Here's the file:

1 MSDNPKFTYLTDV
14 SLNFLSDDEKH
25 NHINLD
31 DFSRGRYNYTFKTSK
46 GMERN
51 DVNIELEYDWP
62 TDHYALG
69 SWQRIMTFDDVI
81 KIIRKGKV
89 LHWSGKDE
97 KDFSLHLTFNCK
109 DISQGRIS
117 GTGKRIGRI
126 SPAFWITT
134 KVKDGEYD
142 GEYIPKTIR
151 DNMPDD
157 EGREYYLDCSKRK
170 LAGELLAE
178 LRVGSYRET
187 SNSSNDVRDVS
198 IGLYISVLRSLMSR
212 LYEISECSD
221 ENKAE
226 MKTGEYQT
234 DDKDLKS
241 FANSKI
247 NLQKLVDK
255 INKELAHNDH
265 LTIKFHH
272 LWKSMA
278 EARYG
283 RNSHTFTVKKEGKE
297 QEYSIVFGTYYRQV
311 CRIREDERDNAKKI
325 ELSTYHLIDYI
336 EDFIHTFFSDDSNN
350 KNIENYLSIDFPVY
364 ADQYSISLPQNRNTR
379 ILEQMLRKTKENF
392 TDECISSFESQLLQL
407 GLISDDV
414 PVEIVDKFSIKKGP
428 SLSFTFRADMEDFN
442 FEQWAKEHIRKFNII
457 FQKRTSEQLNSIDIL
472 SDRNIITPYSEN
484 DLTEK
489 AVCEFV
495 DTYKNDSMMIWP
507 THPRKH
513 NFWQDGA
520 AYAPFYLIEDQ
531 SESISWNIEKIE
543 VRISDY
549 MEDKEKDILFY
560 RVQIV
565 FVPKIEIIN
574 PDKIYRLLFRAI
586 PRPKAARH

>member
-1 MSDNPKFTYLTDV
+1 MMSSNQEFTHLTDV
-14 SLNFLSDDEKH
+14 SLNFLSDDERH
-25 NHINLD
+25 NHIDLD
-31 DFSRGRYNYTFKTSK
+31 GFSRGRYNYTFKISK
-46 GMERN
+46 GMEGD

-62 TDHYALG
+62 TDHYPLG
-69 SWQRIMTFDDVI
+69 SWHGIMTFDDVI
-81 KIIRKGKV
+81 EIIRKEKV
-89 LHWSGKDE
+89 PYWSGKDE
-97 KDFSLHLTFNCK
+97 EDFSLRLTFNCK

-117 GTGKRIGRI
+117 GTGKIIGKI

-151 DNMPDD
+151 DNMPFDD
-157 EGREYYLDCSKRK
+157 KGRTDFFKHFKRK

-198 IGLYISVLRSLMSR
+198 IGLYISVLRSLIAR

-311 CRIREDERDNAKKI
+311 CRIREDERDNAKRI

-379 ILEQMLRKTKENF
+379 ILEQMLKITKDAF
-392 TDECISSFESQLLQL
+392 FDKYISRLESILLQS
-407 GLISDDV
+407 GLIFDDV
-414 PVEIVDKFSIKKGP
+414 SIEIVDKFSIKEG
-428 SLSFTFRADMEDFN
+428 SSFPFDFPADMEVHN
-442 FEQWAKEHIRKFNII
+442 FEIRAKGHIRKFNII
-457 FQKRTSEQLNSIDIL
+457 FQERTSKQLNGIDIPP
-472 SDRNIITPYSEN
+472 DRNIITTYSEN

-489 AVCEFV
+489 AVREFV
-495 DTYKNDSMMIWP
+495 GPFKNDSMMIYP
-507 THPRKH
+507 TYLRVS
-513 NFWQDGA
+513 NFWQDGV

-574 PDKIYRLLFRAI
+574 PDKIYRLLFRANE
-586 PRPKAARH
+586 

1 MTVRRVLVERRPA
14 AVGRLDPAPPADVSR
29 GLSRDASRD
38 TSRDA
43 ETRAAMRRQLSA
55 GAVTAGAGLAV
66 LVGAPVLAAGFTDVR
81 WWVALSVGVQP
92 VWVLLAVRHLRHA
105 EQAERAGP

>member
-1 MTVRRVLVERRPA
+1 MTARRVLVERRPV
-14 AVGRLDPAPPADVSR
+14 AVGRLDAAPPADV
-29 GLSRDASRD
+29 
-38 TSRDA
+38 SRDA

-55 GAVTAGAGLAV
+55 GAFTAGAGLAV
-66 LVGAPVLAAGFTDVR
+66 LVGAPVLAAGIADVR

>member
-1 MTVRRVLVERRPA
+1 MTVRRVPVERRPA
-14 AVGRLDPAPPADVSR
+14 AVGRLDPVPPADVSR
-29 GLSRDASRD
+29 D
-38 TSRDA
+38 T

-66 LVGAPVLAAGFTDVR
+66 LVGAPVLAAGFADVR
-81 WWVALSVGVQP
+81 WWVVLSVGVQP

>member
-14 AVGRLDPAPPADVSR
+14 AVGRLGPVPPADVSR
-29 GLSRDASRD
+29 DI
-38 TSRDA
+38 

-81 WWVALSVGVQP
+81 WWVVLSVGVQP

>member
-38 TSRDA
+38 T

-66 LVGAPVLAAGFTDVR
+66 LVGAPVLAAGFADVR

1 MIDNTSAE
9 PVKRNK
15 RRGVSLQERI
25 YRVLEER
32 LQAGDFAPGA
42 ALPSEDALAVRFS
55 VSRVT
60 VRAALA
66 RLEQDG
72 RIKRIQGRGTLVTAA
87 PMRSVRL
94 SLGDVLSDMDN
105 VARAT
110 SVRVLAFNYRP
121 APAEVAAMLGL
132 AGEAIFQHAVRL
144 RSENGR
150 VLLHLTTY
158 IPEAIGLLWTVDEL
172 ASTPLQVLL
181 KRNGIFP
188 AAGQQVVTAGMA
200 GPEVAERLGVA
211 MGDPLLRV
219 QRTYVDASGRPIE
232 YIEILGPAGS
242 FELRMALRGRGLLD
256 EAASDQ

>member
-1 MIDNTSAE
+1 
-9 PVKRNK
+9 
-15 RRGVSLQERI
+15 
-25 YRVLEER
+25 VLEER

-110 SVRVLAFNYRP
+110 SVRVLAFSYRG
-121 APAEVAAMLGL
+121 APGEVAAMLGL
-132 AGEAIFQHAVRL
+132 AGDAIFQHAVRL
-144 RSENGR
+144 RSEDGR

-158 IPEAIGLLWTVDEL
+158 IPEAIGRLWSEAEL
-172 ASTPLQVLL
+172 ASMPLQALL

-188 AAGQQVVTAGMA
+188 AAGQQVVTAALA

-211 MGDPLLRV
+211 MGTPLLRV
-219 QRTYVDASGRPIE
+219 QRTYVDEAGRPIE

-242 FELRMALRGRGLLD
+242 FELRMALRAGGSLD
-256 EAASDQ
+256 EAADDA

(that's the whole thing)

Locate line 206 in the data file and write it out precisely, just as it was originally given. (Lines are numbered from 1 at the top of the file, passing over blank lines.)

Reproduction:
+25 VLEER